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About La Jolla, San Diego, CA

on 09.04.2019 05:12
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With a dramatic coastline boasting incredible views, it's no surprise that La Jolla is one of the most popular beach destinations in California. Surrounded on three sides by the sea and backed by the steep slopes of Mt. Soledad, La Jolla's natural beauty, abundance of activities and upscale village lifestyle ensure that it lives up to its nickname as "the jewel" of San Diego.

La Jolla is a hilly, seaside community within the city of San Diego, California, occupying 7 miles (11 km) of curving coastline along the Pacific Ocean within the northern city limits. The population reported in the 2010 census was 46,781.

La Jolla is surrounded on three sides by ocean bluffs and beaches and is located 12 miles (19 km) north of Downtown San Diego and 40 miles (64 km) south of Orange County. The climate is mild, with an average daily temperature of 70.5 °F (21.4 °C).

La Jolla is home to many educational institutions and a variety of businesses in the areas of lodging, dining, shopping, software, finance, real estate, bioengineering, medical practice and scientific research. The University of California San Diego (UCSD) is located in La Jolla, as are the Salk Institute, Scripps Institution of Oceanography (part of UCSD), Scripps Research Institute, and the headquarters of National University (though its academic campuses are elsewhere).

La Jolla offers a wide range of accommodations from luxurious hotels to casual coastal retreats, along with museums and art galleries, one-of-a-kind boutiques, great restaurants and a slew of outdoor activities. Home to the famous Torrey Pines Golf Course and The Lodge at Torrey Pines, the scenic cliff area offers well-groomed hiking trails with spectacular views, and world-class golf. At  Torrey Pines Gliderport you can soar out over the beach cliffs on a hang glider or just relax and watch the action above.

 

Along the dramatic coastline lies Scripps Park, where families can picnic throughout the summer, while enjoying Fourth of July fireworks and concerts under the stars. Just south of the park is the Children’s Pool, where a seawall was originally built to protect kids from incoming waves, but has been long taken over by a local seal colony. People are no longer permitted to swim here, but you can walk out along the seawall for a close-up view of the wildlife. 

La Jolla is also home to Birch Aquarium at Scripps Institute of Oceanography and plenty of cultural attractions including the La Jolla Playhouse and the Museum of Contemporary Art, all situated in close proximity to The Village.  The University of California San Diego, which hosts the popular Geisel Library and the Salk Institute for Biological Studies, are both located in La Jolla as well.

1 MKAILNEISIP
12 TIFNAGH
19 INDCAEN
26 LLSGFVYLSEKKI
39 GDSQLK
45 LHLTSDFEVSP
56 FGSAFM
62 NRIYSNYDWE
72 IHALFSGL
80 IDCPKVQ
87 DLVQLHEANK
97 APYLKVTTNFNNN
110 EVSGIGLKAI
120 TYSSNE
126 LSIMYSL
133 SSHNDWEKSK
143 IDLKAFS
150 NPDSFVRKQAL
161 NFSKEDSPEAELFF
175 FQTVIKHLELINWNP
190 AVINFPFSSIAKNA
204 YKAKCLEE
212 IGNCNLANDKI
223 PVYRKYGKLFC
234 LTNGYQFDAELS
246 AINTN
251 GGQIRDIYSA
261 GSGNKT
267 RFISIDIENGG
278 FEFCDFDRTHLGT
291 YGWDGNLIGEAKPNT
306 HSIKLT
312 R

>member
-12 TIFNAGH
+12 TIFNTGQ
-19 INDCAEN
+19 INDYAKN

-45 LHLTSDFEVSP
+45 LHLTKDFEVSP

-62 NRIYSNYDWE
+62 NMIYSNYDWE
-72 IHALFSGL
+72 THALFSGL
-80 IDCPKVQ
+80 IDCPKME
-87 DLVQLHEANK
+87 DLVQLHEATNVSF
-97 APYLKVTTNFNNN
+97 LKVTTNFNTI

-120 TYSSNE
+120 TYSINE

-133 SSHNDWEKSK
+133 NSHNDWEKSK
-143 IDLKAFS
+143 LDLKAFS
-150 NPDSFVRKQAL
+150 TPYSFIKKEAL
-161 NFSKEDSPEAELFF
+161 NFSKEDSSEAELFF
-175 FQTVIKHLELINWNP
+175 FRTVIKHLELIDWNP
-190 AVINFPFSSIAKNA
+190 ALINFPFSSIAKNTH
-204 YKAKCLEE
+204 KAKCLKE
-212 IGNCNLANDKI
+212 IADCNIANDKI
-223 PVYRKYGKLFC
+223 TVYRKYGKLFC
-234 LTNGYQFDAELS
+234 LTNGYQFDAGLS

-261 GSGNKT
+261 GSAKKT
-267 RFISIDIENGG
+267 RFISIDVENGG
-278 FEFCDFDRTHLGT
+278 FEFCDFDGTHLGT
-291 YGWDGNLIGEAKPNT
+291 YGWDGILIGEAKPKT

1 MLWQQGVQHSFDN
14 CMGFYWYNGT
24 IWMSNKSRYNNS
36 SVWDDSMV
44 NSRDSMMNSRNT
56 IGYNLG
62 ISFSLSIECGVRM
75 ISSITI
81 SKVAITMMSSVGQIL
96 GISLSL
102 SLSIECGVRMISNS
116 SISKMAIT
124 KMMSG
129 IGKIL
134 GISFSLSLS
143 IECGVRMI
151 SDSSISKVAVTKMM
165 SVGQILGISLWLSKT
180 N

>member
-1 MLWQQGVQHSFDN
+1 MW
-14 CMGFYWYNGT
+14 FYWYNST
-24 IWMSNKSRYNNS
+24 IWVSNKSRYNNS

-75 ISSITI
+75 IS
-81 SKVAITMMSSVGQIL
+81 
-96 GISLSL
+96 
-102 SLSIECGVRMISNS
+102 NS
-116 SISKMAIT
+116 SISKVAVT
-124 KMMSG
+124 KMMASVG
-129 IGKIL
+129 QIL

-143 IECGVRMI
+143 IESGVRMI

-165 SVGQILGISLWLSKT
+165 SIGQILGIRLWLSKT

La Jolla's biggest draw for locals and visitors alike are the beautiful beaches. During the summer and autumn months, the surf is relatively gentle, with warm waters in 70s. Swimmers, snorkelers, scuba divers, kayakers and surfers can enjoy the golden sands of La Jolla Shores, the Cove and Windansea. And be sure to keep an eye out for migrating whales off the coast as they travel to and from Baja California.

According to United States Census Bureau figures, the ethnic/racial makeup of La Jolla is 82.5% White, 0.8% Black, 0.2% American Indian, 11.2% Asian, 0.1% Pacific Islander, 2.0% some other race, and 3.1% two or more races. Latinos, who may be of any race, form 7.2% of La Jolla's population.

Local Native Americans, the Kumeyaay, called this location mat kulaaxuuy (IPA: [mat kəlaːxuːj]), lit. "land of holes". The topographic feature that gave rise to the name "holes" is uncertain; it probably refers to sea-level caves located on the north-facing bluffs, which are visible from La Jolla Shores. It is suggested that the Kumeyaay name for the area was transcribed by the Spanish settlers as La Jolla. An alternative, pseudo-etymological suggestion for the origin of the name is that it is an alternate spelling of the Spanish word la joya, which means "the jewel". Despite being disputed by scholars, this derivation of the name has been widely cited in popular culture. This supposed origin gave rise to the nickname "Jewel City".

Early history

During the Mexican period of San Diego's history, La Jolla was mapped as pueblo land and contained about 60 lots. When California became a state in 1850, the La Jolla area was incorporated as part of the chartered City of San Diego. In 1870, Charles Dean acquired several of the pueblo lots and subdivided them into an area that became known as La Jolla Park. Dean was unable to develop the land and left San Diego in 1881. A real estate boom in the 1880s led speculators Frank T. Botsford and George W. Heald to further develop the sparsely settled area.

 

In the 1890s, the San Diego, Pacific Beach, and La Jolla Railway was built, connecting La Jolla to the rest of San Diego. La Jolla became known as a resort area. To attract visitors to the beach, the railway built facilities such as a bath house and a dance pavilion. Visitors were housed in small cottages and bungalows above La Jolla Cove, as well as a temporary tent city erected every summer. Two of the cottages that were built in 1894 still exist: the "Red Roost" and the "Red Rest", also known as the "Neptune and Cove Tea Room"; the two cottages have been vacant since the 1980s, and are covered in tarpaulins. The La Jolla Park Hotel opened in 1893. The Hotel Cabrillo was built in 1908, was later incorporated into the La Valencia Hotel.

The La Jolla Beach and Yacht Club (later the La Jolla Beach and Tennis Club) was built in 1927.